Context as transformation rules

James McComb (
Sat, 4 Sep 1999 18:48:17 +1000

From: "James McComb" <>
To: "Memetics Discussion List" <>
Subject: Context as transformation rules
Date: Sat, 4 Sep 1999 18:48:17 +1000

_____________Context as transformation rules

Under the influence of Bill Spight, I have figured out a way to represent
'context' in the i/m logic.

Memes are units of information that undergo transformations from one form to
another. Understanding memetic information in the light of a particular
context is really transforming it under a particular transformation rule.

m --t-> i

where the arrow labelled t represents a transformation rule.

Suppose we consider a simple case of i-form replication:

i1 --t1-> m1 --t2-> i2

It is obvious that in a case of genuine replication:

i2 = i1 and hence
t2 = -t1 (i.e. --t2-> = <-t1--)

Robin Faichney called this 'the reciprocity of transformation' conception of
identity. We might say t1 is a encoding rule and t2 is a decoding rule. But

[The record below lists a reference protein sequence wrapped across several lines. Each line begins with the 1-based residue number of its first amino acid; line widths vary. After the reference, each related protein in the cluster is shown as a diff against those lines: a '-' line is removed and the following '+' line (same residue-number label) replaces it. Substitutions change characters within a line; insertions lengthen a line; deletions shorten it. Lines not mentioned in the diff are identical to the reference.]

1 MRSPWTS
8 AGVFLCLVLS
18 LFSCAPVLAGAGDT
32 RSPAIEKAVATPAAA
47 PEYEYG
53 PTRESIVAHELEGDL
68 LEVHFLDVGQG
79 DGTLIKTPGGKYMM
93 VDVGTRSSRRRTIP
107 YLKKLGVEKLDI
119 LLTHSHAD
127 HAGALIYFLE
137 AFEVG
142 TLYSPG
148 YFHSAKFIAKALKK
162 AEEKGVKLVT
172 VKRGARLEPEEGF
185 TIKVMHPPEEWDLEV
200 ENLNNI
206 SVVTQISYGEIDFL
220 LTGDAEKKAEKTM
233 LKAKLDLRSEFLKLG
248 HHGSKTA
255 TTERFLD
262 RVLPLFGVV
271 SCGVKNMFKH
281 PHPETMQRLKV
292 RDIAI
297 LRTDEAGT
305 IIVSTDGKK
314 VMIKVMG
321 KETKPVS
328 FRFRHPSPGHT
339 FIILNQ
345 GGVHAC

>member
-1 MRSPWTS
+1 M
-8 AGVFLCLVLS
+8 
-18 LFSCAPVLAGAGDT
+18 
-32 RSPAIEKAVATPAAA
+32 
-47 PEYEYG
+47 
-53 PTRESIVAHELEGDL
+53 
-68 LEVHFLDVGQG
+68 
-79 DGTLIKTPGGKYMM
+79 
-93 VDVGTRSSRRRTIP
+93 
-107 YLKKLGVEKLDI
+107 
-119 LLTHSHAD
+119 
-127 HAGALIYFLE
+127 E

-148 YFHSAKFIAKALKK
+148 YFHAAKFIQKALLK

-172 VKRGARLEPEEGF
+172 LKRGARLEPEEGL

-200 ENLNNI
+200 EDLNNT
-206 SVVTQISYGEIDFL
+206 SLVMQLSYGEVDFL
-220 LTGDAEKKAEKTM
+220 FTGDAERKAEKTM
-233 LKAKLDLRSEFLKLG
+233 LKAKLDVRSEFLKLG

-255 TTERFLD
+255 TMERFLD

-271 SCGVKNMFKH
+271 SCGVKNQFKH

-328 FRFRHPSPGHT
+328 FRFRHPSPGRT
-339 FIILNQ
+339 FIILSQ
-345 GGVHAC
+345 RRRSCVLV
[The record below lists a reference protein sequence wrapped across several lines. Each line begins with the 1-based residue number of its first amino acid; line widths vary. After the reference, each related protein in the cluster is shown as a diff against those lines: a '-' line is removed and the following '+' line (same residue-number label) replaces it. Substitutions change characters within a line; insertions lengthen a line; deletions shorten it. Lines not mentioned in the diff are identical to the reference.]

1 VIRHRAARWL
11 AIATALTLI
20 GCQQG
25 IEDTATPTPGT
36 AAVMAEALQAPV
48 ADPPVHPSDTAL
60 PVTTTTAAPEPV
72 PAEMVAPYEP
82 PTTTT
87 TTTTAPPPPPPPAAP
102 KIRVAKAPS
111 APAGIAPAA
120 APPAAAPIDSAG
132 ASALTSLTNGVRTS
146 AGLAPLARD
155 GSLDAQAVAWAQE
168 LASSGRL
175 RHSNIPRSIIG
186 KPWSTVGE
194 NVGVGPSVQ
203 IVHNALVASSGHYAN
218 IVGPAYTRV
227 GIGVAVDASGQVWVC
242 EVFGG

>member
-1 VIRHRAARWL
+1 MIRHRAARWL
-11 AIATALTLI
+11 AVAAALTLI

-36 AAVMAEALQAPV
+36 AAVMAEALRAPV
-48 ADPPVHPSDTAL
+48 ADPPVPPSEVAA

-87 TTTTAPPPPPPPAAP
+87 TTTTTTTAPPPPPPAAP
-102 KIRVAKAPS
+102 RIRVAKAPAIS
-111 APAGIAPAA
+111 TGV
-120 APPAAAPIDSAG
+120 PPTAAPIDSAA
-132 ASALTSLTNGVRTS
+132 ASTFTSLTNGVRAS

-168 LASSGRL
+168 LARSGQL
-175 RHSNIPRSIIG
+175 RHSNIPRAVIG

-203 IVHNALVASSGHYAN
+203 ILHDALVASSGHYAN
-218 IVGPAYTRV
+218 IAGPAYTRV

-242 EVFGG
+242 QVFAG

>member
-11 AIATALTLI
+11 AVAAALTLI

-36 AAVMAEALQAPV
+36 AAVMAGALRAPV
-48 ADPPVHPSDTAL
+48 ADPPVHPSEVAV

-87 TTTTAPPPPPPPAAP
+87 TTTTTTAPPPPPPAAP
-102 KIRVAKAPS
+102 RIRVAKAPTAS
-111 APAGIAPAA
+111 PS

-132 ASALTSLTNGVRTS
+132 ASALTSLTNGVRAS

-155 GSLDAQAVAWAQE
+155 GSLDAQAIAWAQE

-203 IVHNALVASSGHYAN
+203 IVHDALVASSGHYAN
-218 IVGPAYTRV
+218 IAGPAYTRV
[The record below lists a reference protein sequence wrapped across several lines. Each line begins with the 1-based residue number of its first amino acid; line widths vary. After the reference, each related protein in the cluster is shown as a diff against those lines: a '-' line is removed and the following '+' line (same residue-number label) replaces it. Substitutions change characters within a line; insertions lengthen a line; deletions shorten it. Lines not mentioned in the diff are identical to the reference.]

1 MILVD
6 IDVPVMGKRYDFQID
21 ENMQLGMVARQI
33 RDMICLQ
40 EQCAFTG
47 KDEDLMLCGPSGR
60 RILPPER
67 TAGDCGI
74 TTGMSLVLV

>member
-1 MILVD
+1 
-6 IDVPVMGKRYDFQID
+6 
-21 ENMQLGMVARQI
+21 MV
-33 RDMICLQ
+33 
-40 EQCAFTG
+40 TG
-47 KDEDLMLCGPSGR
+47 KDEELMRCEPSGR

what of replications with an odd number of transformations, when the
encoding-decoding terminology is inappropriate? For example:

i1 --t1-> m1 --t2-> m2 --t3-> i2

Now, in a case of genuine replication:

i2 = i1 and hence
t3 = -(t1 + t2)

because the total amount of transformation must be zero (otherwise i1
wouldn't exactly equal i2).

If this is reminding you of vector arithmetic, it was meant to. In fact, in
the 3-transformation case you can construct a 'triangle of vectors' of
sorts. The t1, t2, and t3 arrows are the sides of the triangle. The i1, m1,
m2, and i2 forms are the points of the triangle (i1 and i2 are the same
point because of the i1=i2 restriction).

Hope the symbolism comes in handy!

---James McComb

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